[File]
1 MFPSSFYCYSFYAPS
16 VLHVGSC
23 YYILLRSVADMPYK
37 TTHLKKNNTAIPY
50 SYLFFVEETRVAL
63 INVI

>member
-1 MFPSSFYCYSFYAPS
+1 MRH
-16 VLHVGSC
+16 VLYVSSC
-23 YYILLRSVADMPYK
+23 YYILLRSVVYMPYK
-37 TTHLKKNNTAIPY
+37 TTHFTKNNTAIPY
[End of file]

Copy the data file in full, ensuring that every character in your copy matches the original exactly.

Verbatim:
1 MFPSSFYCYSFYAPS
16 VLHVGSC
23 YYILLRSVADMPYK
37 TTHLKKNNTAIPY
50 SYLFFVEETRVAL
63 INVI

>member
-1 MFPSSFYCYSFYAPS
+1 MRH
-16 VLHVGSC
+16 VLYVSSC
-23 YYILLRSVADMPYK
+23 YYILLRSVVYMPYK
-37 TTHLKKNNTAIPY
+37 TTHFTKNNTAIPY